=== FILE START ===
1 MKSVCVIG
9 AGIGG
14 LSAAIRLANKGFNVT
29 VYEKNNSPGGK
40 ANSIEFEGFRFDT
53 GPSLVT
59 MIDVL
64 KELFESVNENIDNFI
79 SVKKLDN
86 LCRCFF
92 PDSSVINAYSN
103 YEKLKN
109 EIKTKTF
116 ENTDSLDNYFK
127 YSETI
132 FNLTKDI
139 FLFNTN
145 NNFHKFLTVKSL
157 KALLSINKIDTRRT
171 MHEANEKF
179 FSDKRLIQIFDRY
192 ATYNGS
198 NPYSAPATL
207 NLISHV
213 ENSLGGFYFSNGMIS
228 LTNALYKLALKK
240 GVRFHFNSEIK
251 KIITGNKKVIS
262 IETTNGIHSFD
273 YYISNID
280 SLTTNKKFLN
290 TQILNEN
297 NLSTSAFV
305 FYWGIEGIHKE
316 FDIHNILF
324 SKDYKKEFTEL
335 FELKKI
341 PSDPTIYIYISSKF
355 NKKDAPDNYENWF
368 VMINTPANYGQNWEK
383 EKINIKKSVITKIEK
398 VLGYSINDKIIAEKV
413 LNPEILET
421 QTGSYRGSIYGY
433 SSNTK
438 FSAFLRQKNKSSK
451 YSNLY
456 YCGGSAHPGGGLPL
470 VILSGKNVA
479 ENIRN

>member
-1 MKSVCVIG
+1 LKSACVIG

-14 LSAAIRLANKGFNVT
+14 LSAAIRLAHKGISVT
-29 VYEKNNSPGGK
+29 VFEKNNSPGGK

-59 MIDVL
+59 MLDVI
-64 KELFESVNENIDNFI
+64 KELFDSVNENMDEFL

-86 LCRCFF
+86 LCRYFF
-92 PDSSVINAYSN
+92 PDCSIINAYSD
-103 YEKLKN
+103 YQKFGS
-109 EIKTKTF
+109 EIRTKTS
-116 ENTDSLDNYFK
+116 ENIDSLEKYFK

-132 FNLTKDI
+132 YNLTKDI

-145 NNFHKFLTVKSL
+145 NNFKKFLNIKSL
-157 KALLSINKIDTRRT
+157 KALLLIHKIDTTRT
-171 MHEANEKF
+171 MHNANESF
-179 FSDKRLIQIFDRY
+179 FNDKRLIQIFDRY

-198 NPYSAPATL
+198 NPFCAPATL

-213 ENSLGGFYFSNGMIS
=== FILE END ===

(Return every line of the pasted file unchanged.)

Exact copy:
1 MKSVCVIG
9 AGIGG
14 LSAAIRLANKGFNVT
29 VYEKNNSPGGK
40 ANSIEFEGFRFDT
53 GPSLVT
59 MIDVL
64 KELFESVNENIDNFI
79 SVKKLDN
86 LCRCFF
92 PDSSVINAYSN
103 YEKLKN
109 EIKTKTF
116 ENTDSLDNYFK
127 YSETI
132 FNLTKDI
139 FLFNTN
145 NNFHKFLTVKSL
157 KALLSINKIDTRRT
171 MHEANEKF
179 FSDKRLIQIFDRY
192 ATYNGS
198 NPYSAPATL
207 NLISHV
213 ENSLGGFYFSNGMIS
228 LTNALYKLALKK
240 GVRFHFNSEIK
251 KIITGNKKVIS
262 IETTNGIHSFD
273 YYISNID
280 SLTTNKKFLN
290 TQILNEN
297 NLSTSAFV
305 FYWGIEGIHKE
316 FDIHNILF
324 SKDYKKEFTEL
335 FELKKI
341 PSDPTIYIYISSKF
355 NKKDAPDNYENWF
368 VMINTPANYGQNWEK
383 EKINIKKSVITKIEK
398 VLGYSINDKIIAEKV
413 LNPEILET
421 QTGSYRGSIYGY
433 SSNTK
438 FSAFLRQKNKSSK
451 YSNLY
456 YCGGSAHPGGGLPL
470 VILSGKNVA
479 ENIRN

>member
-1 MKSVCVIG
+1 LKSACVIG

-14 LSAAIRLANKGFNVT
+14 LSAAIRLAHKGISVT
-29 VYEKNNSPGGK
+29 VFEKNNSPGGK

-59 MIDVL
+59 MLDVI
-64 KELFESVNENIDNFI
+64 KELFDSVNENMDEFL

-86 LCRCFF
+86 LCRYFF
-92 PDSSVINAYSN
+92 PDCSIINAYSD
-103 YEKLKN
+103 YQKFGS
-109 EIKTKTF
+109 EIRTKTS
-116 ENTDSLDNYFK
+116 ENIDSLEKYFK

-132 FNLTKDI
+132 YNLTKDI

-145 NNFHKFLTVKSL
+145 NNFKKFLNIKSL
-157 KALLSINKIDTRRT
+157 KALLLIHKIDTTRT
-171 MHEANEKF
+171 MHNANESF
-179 FSDKRLIQIFDRY
+179 FNDKRLIQIFDRY

-198 NPYSAPATL
+198 NPFCAPATL

-213 ENSLGGFYFSNGMIS